Adventure with purpose. Atlantic Rising gives climate change a postcode

In this months Adventure with a Purpose I could have talked about Eric Larsen, explorer and climate change campaigner who recently became the first person to reach the north pole, south pole and top of Mount Everest in one year. An incredible achievement there is no doubt. As some of the past featured explorers demonstrate so well, Im always up for a bit of awareness raising and a good adventure to boot. This month however I discovered an adventure that went so much further than your classic awareness raising. Im talking about the fantastically innovative journey of the Atlantic Rising team. 15 months ago Tim, Will and Lynn set off on a voyage of discovery, to explore the Atlantic coastline and discover what will be lost if seas levels rise by 1 meter. Travelling, living and working in a Land Rover, they covered 32 000 miles and 21 countries, hopping on container ships for the Atlantic ocean crossings, and biking, sailing or walking in between. Travelling overland through West Africa, Latin America and the US they had no end of adventures, they returned to Southampton on the 7th December.

Not content with that, on their way they created a network between schools all along the route. This enables children from all over the world to build friendships, share stories, understand how climate change impacts us all differently and help the next generation to grow up feeling connected to distant places and people. In February, and again last week, the guys got to live out my own childhood dreams, launching a giant Message in a bottle, containing thousands of letters from students around the Atlantic, describing their local environments. It contains a tracking device so we can all also learn about the movement of the ocean currents and their role in distributing the earths heat. You can track it here.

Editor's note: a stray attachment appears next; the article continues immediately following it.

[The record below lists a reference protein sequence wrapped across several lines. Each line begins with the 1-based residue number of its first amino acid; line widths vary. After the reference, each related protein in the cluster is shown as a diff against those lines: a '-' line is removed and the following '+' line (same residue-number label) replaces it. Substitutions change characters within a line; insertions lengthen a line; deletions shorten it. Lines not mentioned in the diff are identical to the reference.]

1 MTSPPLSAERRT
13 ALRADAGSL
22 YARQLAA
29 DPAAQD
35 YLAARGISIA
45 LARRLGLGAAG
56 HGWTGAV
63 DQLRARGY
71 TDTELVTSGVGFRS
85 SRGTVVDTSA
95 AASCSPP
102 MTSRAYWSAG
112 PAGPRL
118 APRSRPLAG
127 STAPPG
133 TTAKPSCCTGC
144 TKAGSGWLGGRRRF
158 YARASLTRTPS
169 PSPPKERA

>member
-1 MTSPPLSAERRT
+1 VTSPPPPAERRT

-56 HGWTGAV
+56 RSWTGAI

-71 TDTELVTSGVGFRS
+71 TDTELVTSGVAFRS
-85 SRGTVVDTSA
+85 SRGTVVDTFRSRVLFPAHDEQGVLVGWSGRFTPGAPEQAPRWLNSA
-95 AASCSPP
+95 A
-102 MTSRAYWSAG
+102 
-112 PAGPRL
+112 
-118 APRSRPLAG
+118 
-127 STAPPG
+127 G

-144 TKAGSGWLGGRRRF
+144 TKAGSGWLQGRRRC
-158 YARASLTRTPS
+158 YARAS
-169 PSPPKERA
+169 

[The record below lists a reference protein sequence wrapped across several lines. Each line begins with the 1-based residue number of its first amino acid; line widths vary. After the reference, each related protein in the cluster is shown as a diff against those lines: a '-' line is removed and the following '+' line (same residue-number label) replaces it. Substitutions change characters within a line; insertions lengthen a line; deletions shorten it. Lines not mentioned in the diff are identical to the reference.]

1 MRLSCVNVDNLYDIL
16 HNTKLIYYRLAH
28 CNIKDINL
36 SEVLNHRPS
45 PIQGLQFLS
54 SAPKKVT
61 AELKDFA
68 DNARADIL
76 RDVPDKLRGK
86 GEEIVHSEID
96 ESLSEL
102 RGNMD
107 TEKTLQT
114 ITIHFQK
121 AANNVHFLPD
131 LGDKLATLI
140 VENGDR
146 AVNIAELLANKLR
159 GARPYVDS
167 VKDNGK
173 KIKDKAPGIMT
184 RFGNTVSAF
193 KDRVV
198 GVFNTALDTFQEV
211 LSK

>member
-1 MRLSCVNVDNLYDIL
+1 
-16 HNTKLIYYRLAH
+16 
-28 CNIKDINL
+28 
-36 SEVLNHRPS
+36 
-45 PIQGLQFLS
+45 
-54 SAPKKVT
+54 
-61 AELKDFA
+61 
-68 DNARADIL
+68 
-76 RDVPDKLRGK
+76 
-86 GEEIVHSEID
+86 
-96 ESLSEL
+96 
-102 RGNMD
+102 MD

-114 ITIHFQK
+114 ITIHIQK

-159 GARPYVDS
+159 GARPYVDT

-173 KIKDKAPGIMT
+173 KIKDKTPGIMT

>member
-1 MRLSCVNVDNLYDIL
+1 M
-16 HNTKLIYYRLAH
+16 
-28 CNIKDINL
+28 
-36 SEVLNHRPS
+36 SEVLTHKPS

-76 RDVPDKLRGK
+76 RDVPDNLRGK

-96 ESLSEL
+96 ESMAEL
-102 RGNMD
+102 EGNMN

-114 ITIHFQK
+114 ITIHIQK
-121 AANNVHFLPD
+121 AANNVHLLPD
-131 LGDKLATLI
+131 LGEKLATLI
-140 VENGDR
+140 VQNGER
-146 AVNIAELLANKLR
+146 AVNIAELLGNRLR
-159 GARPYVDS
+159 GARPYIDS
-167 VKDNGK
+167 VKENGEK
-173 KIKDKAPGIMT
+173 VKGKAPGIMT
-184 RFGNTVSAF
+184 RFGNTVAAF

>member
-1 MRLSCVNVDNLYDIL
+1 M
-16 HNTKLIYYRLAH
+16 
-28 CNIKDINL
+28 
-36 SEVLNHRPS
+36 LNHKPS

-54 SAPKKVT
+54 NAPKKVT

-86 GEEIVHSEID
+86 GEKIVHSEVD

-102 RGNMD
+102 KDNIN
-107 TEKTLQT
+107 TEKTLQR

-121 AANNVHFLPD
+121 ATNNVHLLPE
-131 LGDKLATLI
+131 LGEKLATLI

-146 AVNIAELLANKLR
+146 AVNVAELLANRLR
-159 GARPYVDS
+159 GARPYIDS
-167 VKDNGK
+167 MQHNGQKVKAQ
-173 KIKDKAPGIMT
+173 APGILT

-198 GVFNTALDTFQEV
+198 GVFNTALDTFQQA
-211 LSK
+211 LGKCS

Ever curious, I caught up with Lynn Morris, one of the 3 crew, to pick her brains on the purpose of adventure, climate change and my chances of hitching a ride on a container ship across the Atlantic,Alex: Adventure and exploration has been a common theme in raising awareness recently. Why do you think there is such a close connection?I suppose adventure and exploration is something that catches peoples attention and imagination and so it is a good way to raise awareness. But for us it was merely a means to visit the places we wanted to go.

The idea behind our journey was to find out how climate change is affecting people or could affect people around the edge of the Atlantic. To do this we needed to go to some pretty remote places so that was where the adventure came in. Getting stuck in the mud on a tidalestuary in Mauritania in the middle of the night was not something we set out to achieve!Alex: Did you follow the Plastiki voyage too? What do you think might be next in this realm of adventurous climate change campaigns?